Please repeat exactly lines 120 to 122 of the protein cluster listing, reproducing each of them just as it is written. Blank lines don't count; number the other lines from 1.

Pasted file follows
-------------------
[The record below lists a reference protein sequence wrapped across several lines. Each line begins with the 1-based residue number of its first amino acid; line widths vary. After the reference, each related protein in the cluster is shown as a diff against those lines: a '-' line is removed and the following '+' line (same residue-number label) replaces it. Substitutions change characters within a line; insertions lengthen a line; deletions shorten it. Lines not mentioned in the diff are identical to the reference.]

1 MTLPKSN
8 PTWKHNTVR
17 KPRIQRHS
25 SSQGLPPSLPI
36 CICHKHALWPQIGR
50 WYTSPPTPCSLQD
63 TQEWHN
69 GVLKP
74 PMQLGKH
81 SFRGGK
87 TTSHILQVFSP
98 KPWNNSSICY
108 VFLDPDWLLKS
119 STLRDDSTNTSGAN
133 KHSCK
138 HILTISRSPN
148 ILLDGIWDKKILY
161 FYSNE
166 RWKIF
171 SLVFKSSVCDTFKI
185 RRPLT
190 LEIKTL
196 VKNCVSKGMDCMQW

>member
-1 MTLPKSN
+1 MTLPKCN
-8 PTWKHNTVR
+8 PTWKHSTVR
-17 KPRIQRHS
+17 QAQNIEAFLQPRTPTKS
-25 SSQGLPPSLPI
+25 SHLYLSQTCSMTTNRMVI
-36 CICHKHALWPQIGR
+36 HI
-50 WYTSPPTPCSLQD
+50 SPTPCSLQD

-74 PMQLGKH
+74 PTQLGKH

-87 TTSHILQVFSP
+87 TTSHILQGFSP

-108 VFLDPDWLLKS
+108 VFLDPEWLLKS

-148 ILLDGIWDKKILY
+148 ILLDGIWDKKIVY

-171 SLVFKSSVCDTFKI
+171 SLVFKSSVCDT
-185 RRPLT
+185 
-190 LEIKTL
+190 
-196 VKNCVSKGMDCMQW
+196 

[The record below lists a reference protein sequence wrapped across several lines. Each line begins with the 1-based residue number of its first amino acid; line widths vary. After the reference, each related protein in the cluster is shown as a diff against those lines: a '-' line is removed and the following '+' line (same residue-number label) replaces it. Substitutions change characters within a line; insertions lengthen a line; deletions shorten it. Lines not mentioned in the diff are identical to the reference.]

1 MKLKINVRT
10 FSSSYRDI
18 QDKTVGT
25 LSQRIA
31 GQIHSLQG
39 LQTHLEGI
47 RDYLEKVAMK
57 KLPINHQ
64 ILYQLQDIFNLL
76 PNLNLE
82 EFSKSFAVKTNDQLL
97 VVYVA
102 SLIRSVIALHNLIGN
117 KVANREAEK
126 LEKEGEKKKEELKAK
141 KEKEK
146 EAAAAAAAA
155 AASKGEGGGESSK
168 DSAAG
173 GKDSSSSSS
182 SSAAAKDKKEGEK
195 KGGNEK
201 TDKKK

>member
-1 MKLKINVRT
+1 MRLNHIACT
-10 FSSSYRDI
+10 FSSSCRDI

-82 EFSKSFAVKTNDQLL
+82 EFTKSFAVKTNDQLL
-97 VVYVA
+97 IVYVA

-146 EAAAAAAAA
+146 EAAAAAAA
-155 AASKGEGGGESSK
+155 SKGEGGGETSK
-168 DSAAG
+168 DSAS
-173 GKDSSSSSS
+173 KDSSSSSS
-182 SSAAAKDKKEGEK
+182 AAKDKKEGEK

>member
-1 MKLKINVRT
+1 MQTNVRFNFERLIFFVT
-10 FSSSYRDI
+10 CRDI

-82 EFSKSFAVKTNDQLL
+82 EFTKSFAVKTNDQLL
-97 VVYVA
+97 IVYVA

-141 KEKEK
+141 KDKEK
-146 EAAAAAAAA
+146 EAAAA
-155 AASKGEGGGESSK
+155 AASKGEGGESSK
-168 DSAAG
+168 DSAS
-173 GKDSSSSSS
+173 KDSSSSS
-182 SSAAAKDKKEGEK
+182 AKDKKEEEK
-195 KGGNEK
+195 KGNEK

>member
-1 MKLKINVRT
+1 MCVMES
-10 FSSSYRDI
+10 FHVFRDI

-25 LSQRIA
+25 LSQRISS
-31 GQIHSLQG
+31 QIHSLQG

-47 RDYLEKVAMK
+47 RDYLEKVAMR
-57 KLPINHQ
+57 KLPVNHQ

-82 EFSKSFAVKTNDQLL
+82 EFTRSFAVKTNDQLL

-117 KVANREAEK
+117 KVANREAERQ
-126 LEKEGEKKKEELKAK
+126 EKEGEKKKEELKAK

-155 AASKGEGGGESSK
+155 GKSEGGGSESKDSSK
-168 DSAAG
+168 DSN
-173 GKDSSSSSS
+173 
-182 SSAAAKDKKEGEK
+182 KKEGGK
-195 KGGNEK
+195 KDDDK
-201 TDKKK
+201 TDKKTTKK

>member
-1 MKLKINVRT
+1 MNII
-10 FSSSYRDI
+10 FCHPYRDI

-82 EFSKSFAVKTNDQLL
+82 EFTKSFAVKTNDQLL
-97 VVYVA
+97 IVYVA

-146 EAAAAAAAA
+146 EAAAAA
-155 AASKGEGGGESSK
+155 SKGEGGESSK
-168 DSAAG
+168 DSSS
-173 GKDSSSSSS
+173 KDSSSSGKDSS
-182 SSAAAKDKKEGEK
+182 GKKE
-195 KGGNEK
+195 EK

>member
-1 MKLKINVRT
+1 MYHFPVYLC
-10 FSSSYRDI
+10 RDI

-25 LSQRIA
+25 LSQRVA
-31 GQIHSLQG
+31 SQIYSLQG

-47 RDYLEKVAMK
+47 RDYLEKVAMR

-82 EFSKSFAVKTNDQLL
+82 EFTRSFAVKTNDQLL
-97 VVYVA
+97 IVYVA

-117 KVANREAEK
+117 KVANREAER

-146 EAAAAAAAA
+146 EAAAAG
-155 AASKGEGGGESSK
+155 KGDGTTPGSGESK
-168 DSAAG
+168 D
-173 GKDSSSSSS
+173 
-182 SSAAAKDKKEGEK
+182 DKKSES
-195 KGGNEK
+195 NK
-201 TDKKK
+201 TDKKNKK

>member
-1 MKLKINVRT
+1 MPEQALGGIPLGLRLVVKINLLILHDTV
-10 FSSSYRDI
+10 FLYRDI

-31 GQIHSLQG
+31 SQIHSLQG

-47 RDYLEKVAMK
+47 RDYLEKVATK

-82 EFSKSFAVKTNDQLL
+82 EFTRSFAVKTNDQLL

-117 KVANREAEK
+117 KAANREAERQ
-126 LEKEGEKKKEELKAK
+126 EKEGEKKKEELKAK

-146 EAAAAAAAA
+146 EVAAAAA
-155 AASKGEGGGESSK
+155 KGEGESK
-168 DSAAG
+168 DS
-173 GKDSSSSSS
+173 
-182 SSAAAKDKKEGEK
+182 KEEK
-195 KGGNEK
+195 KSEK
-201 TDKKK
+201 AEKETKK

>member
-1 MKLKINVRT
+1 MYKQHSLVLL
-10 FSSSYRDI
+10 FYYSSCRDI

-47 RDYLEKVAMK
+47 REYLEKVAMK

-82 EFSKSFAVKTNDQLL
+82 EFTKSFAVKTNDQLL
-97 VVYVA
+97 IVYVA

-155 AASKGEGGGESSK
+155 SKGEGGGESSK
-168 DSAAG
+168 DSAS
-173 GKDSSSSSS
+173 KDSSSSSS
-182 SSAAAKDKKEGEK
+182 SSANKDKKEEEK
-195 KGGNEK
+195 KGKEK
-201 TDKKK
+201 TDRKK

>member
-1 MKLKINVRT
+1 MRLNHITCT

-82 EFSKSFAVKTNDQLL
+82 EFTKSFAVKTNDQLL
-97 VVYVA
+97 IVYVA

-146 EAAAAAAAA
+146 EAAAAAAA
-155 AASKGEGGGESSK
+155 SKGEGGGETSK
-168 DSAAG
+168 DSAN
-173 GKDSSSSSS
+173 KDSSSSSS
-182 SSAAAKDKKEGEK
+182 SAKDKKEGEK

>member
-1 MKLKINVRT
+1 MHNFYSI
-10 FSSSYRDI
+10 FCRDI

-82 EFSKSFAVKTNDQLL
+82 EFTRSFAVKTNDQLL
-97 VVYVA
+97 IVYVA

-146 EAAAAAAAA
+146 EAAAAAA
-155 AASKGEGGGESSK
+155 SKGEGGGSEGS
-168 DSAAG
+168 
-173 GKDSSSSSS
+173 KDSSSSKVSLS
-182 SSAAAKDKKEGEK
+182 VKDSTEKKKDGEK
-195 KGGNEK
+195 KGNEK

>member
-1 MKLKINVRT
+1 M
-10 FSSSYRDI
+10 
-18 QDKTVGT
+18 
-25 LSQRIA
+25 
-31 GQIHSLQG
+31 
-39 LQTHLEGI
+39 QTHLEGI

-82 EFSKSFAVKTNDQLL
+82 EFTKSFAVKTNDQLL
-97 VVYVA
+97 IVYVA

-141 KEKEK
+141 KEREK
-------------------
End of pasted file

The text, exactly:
>member
-1 MKLKINVRT
+1 MCVMES